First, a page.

Raise Your Credit Score – 10 Easy Steps You Perform Yourself Right Now

A poor credit score can prevent you from getting a job, buying a house or renting an apartment. However all hope is not lost, if you have a poor or fair credit score, the following ten steps will make a considerable improvement to your credit score.

You can quickly raise credit scores in the following ways:

1. By removing information that is wrong and affecting you negatively

2. By changing your behavior so you pay bills on time and do not carry a lot of debt

3. By "rapid re-scoring", a method of quickly re-computing score after debt is reduced (usually paying off balances)

Each step can be completed in less than 31 days.

Step # 1: Remove negative accounts

You will need to obtain all three copies of your credit reports from each of the three credit bureaus – Experian, Equifax & Transunion. Do not use the free annualcreditreport.com website to obtain your credit reports, because free credit reports DO NOT show you what your credit score is. You will only be able to obtain your credit score by paying for it. The best place to obtain all your credit reports along with all three of your credit scores will be from myfico.com. Ignore all the other optional stuff they try to make you sign up for.

Once you have your credit reports, you will need to review each of them carefully and categorize ALL reported accounts as positive or negative. Narrow in on negative accounts and carefully look for inaccurate information, such as wrong addresses, nicknames, wrong initials, accounts you do not recognize (especially if you have a common surname like Brown, Smith, Jones etc).

Request to have negative accounts deleted from your file if they do not belong to you. Your credit report must be 100% free of errors.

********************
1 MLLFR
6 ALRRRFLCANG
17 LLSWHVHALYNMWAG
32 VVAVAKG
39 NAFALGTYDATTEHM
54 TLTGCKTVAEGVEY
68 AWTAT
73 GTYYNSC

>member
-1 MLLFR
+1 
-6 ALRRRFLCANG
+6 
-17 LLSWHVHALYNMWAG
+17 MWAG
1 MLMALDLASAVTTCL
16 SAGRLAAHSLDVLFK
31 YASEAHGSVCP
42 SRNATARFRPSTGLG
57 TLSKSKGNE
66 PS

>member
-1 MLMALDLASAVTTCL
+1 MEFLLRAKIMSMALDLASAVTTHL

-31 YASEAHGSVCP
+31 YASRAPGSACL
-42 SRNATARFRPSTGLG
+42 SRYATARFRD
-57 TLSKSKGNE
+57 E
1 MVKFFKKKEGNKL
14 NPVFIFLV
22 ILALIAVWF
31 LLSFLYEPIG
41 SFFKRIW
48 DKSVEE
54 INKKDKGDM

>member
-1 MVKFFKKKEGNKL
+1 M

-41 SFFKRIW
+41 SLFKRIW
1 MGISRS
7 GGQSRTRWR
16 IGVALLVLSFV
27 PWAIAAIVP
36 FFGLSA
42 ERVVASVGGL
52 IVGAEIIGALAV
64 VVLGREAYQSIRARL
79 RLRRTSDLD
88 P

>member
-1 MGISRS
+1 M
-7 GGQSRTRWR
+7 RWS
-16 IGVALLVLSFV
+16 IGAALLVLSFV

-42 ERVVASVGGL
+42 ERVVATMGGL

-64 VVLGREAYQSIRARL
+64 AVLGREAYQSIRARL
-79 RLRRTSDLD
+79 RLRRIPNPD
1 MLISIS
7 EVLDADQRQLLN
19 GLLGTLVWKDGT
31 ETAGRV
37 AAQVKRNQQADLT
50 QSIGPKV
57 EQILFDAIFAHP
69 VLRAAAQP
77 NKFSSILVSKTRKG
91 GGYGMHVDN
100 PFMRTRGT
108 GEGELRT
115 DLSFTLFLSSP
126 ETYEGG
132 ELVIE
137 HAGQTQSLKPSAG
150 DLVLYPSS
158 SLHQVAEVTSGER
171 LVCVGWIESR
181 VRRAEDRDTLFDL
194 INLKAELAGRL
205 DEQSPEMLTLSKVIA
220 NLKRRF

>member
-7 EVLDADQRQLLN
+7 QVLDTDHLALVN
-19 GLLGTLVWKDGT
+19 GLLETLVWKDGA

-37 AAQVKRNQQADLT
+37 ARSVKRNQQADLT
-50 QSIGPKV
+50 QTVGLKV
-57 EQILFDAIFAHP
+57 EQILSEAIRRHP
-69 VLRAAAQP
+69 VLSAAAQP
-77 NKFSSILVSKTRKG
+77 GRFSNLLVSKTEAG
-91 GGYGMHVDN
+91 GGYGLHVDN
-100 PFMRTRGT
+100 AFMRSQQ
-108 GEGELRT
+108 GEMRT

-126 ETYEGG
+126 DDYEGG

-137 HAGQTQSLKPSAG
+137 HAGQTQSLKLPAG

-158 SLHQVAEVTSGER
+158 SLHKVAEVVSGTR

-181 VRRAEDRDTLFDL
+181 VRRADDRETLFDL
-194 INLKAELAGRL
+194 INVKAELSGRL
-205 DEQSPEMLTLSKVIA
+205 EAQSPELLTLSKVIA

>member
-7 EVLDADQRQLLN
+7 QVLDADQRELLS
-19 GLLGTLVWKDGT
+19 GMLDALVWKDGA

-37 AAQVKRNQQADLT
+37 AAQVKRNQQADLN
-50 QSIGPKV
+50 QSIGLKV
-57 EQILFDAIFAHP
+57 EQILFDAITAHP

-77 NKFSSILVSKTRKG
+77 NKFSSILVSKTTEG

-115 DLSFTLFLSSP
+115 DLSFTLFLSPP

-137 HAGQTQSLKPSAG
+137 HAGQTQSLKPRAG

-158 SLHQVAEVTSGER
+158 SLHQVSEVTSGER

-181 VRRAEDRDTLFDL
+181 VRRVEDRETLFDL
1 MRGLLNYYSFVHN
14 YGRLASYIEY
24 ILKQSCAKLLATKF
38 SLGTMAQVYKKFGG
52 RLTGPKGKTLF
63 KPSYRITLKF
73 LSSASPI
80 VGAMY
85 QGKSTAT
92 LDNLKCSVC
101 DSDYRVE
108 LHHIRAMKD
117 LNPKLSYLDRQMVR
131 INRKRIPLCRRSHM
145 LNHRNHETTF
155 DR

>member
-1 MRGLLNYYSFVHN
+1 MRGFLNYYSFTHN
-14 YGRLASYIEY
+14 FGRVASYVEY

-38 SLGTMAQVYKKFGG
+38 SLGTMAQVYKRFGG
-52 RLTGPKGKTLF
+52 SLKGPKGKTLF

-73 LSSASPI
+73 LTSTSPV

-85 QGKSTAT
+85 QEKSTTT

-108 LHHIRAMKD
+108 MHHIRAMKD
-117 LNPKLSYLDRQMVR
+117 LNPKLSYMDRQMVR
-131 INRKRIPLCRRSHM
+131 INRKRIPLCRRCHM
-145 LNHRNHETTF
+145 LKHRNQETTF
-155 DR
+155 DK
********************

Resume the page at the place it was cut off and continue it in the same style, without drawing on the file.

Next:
Step # 2: Pay down the balances on all unsecured debt

You should pay down the balances on all your unsecured debt (ie credit cards), so that these unsecured debts are low in comparison to your lines of existing credit. Pay more than the minimum payment every month, better yet pay it off entirely if you can. Try moving your larger credit card debts to lower interest rate cards if you can.

Step # 3: Add accounts with years of perfect payment history to your credit file.

If you can find someone – a relationship, friend or otherwise with a "seasoned account" ie an account with at least 5 years of perfect payment history – you can add up to 80 points or more to your credit score.

Step # 4: Make sure your credit cards are reporting your credit limits or report to all three credit bureaus.

Review your credit card reports to ensure your credit limits are being reported to the credit bureaus. If not, it might seem that you are maxing out your debt ratio. This could cost you as much as 60 – 80 points per incorrectly reported credit report. Not all credit card merchants report your balances to the credit bureaus. You should be able to determine this from your credit report.

Step # 5: Reduce Debt to Income Ratios on your credit cards

As a general rule, try not to use more than 70% of your available credit balance. If your credit limit is $ 10,000, do not ever use more than $ 3,000! That may seem silly to some, but stop for a moment and think about this from the side of a credit merchant. Who would you rather extend credit to; someone who spends less than $ 3,000 with a $ 10,000 credit limit or someone who spends $ 9,500 with a $ 10,000 credit limit?

Credit scores are extremely important. Low scores can cost you money – especially in terms of higher insurance rates and lost job opportunities.

Source by Jimmy Ladex

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